Starting this weekend, Europa United will be looking at Federalism in Europe. We be publishing a number of articles and talking to leading people in the federalist movement. We’ll also be asking just how viable is the idea of a federal Europe and how would it work in our everyday lives. To kick off our federalism week, Europa United editor, Adam Snygg takes a look at the definition of federalism and how it can work in a future Europe.

At its most basic, federalism is a political system founded on the idea that as much decision-making power as possible should be as far down the political chain as possible, while the decisions that need coordination are moved higher up in the political chain to administer it better. Federally structured states consist of a varying number of more or less self-governing units, united by a common statelike structure, the “federation”. The goal is to give the population far-reaching rights, flexible rules, a mutual responsibility with great individual freedom. Exactly how this is put into practice varies by union – Swiss federalism differs radically from American federalism.

How does federalism work in practice?

Most federal states are built on three political levels. They are, in order of high to low: the federal level, the states and the counties or communes. More levels are possible and, perhaps, good for democracy in such a big federation as a potential European one. Each level in the federal structure can pursue its own policies and make their own decision either until the decision is so big or important that it affects other member states or is considered too difficult and hard to grasp to take on that level. The decision-making power is then moved up a step in the federal structure, which decides if they can decide or if it should be moved up further.

Each federal unit usually have their own institutions that are responsible mainly or even solely for that area. American police, for example, are only responsible for their state. They must contact federal police, the FBI, if a crime needs to be addressed by several states.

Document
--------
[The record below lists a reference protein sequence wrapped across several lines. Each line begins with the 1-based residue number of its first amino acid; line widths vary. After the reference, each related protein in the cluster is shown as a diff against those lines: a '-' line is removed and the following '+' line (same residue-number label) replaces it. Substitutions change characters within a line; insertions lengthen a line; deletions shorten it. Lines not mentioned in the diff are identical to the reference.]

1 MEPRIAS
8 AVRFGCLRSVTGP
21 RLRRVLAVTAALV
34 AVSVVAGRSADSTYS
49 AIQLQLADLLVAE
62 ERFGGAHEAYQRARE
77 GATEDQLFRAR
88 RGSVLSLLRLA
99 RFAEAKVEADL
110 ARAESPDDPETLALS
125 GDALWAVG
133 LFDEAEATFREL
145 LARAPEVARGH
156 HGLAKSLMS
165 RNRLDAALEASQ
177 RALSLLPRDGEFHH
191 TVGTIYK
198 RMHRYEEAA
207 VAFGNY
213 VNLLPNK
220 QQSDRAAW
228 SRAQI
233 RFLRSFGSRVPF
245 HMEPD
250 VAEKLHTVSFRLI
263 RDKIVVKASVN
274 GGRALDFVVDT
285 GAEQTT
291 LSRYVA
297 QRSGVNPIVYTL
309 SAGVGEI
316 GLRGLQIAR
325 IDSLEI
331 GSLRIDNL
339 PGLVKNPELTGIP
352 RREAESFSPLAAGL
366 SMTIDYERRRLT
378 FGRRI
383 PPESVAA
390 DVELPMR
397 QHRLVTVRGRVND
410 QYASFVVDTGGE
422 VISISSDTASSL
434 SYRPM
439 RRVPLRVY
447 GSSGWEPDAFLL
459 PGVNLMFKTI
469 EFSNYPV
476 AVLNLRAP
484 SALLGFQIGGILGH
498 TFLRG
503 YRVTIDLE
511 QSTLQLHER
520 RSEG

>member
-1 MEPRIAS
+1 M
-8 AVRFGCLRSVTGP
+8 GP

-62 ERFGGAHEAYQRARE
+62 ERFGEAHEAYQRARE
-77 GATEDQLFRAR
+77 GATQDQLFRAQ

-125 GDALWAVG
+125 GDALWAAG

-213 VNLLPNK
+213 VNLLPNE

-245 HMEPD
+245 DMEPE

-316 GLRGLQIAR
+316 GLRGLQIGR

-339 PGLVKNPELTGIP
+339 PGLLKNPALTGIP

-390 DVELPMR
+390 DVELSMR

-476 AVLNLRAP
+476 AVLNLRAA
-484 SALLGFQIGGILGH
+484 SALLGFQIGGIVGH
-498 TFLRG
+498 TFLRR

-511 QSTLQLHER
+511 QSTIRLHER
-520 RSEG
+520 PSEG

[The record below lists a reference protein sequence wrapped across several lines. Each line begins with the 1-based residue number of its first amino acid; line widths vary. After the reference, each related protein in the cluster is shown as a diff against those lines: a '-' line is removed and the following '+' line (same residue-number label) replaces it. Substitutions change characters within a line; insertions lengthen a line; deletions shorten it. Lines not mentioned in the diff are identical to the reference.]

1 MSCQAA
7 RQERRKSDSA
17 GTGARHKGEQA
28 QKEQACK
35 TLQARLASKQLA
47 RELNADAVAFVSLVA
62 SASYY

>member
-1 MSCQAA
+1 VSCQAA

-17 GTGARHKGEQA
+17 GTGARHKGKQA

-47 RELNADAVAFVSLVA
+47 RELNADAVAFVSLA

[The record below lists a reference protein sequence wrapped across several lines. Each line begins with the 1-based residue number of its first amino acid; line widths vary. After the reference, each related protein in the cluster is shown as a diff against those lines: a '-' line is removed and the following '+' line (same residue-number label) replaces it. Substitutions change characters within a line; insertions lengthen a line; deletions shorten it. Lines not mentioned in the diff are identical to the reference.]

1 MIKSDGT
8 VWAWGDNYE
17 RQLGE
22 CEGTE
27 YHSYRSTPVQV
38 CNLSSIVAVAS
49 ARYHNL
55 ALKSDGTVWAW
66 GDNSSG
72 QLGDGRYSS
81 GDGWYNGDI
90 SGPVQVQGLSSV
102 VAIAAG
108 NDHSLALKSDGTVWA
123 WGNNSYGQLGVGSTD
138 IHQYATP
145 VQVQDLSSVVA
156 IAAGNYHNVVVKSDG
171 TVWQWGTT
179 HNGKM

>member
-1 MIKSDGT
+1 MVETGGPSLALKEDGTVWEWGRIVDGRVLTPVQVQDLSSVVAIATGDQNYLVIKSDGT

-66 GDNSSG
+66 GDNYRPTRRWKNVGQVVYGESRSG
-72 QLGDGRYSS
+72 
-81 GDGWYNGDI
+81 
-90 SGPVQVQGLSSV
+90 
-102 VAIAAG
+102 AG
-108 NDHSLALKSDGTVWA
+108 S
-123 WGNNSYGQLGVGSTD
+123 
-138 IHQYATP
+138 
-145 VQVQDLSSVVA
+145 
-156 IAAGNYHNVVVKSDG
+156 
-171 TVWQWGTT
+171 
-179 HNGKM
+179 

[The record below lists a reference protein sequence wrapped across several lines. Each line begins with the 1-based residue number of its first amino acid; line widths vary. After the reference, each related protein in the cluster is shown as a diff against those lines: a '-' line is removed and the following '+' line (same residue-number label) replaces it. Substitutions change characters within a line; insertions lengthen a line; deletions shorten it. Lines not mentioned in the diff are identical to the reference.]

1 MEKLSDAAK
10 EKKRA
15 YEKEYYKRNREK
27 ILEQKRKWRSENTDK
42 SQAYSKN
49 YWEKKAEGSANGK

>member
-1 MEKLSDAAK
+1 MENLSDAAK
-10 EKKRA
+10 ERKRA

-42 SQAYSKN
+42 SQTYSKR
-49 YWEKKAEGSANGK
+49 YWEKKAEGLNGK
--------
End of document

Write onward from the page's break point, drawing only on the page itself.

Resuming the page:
What are the benefits of federalism?

Most of the benefits of both unitary states and wholly separate states, with few of the drawbacks of either. There is great freedom in federalism especially if soil and ethnicity are separated. People in one area can decide they want free trade and liberal policies while the other can have social democratic governance and heavy state involvement. These decisions can be moved closer to the people so that they in as large a capacity as possible only applies to those who want it.

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What are the characteristics of European federalism?

The European federalist movement is today mostly engaged in uniting questions rather than delegating ones, as Europe simply isn’t federal yet. In most other states where federalists are engaged – as for example the USA and Russia – has the state for a long time had a lot of power begun moving towards unitary governance, rather than federal. Thus, most of those who want a pan-European state are labelled federalists, even if they want a unitary state, since they want the continent to federate and thus, unite.

Europe today has one federal attempt: the European Union. The Union is very close to creating a federal state in Europe and has done much to create and uphold solidarity, democracy and political unity over our great European continent, thus it is also closely tied to federalist movements. In theory, a European federalist need not be pro-EU and could attempt to seek federalization through other channels, but in practice most European federalists are also positive to the EU, at least as a structure.

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How do we reach European federalism?

A European federal state is usually claimed to need three things to officially be a federation:

  1. A common European economic union with a unified currency. This is perhaps the step we have made the most headway in because of the Euro, but an economic union with a general European tax needs to be developed.
  2. A common European foreign policy, most likely with a united European army. We have a commissioner for European foreign policy and pan-European so called “battlegroups” in the EU, but these need to be developed and be more respected before we can fulfil this step.
  3. A way to bind the European states to political decisions made by a pan-European government and, which should not be underestimated, the will and proven capability to be able to put this into effect. Some political decisions can be achieved, but this step is like a muscle that slowly must be trained up and used to become stronger. That the commission isn’t a European government also needs to be reformed to work federally.

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What is you part in this?

Whatever you want it to be! But the biggest challenge today is public opinion, weather by the states and their leaders themselves who feel threatened by federal policies, as well as the people of Europe who are still deeply mired in nationalist systems of governance. So, go out there, build opinion, demonstrate, send letters, debate and organize!

You can do this!